Azure Functions Sink Connector for Confluent Cloud

Note

This is a Quick Start for the managed cloud connector. If you are installing the connector locally for Confluent Platform, see Azure Functions Sink connector for Confluent Platform.

The Kafka Connect Azure Functions Sink connector for Confluent Cloud integrates Apache Kafka® with Azure Functions. For more information about creating an Azure function, see Create your first function.

The connector consumes records from Kafka topic(s) and executes an Azure Function. Each request sent to Azure Functions can contain up to the max.batch.size number of records.

Features

The Azure Functions Sink connector provides the following features:

  • Results from Azure Functions are stored in the following topics:
    • success-<connector-id>
    • error-<connector-id>
  • Input data formats supported are Bytes, AVRO, JSON_SR (JSON Schema), JSON (Schemaless) and PROTOBUF. If no schema is defined, values are encoded as plain strings. For example, "name": "Kimberley Human" is encoded as name=Kimberley Human.

For more information and examples to use with the Confluent Cloud API for Connect, see the Confluent Cloud API for Connect section.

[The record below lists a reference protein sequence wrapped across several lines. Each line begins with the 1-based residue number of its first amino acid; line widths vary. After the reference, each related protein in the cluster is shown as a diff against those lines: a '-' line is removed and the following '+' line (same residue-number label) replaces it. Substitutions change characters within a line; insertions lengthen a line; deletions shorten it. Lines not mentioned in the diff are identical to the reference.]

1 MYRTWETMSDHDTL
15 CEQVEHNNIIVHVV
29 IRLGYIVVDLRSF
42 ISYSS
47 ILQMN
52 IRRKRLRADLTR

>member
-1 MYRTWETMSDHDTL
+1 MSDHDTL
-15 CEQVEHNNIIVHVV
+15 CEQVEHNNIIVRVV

Limitations

Be sure to review the following information.

Quick Start

Use this quick start to get up and running with the Confluent Cloud Azure Functions sink connector. The quick start provides the basics of selecting the connector and configuring it to stream events to a target Azure Function.

Prerequisites
  • Kafka cluster credentials. The following lists the different ways you can provide credentials.
    • Enter an existing service account resource ID.
    • Create a Confluent Cloud service account for the connector. Make sure to review the ACL entries required in the service account documentation. Some connectors have specific ACL requirements.
    • Create a Confluent Cloud API key and secret. To create a key and secret, you can use confluent api-key create or you can autogenerate the API key and secret directly in the Cloud Console when setting up the connector.